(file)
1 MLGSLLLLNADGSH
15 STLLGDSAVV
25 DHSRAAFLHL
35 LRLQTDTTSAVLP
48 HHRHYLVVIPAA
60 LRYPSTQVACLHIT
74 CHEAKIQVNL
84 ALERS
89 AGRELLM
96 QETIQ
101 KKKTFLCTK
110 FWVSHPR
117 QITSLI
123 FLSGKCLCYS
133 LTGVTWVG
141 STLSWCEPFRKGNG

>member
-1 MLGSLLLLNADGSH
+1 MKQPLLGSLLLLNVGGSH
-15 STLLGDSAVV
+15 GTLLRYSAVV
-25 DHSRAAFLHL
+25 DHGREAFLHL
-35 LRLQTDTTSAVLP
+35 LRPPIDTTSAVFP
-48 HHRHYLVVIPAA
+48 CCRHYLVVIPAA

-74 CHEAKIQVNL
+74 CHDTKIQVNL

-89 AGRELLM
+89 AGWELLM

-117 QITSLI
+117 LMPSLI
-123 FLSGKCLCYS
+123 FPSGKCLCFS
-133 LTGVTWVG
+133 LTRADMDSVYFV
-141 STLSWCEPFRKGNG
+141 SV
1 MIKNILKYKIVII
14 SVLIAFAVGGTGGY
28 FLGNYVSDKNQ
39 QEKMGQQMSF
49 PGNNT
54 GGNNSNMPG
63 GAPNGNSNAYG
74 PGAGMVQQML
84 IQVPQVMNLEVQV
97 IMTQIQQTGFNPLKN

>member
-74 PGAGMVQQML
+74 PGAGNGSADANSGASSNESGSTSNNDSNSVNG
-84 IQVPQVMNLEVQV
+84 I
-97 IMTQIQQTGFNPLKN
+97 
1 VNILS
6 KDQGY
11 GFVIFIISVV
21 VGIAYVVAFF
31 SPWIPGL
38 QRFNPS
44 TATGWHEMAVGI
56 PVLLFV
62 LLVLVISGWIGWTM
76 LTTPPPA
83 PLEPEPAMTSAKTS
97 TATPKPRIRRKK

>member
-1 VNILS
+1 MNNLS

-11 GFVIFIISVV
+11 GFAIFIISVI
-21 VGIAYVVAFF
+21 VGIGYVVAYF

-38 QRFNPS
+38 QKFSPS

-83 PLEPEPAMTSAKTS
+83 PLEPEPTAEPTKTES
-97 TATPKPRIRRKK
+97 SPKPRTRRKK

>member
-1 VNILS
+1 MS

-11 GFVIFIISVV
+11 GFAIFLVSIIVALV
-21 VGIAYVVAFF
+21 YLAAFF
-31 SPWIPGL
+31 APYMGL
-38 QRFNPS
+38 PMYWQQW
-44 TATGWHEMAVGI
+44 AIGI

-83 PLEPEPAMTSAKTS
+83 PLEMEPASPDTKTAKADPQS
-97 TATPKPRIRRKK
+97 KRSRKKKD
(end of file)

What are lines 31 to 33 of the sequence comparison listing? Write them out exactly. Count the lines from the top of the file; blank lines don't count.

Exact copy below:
+89 AGWELLM

-117 QITSLI
+117 LMPSLI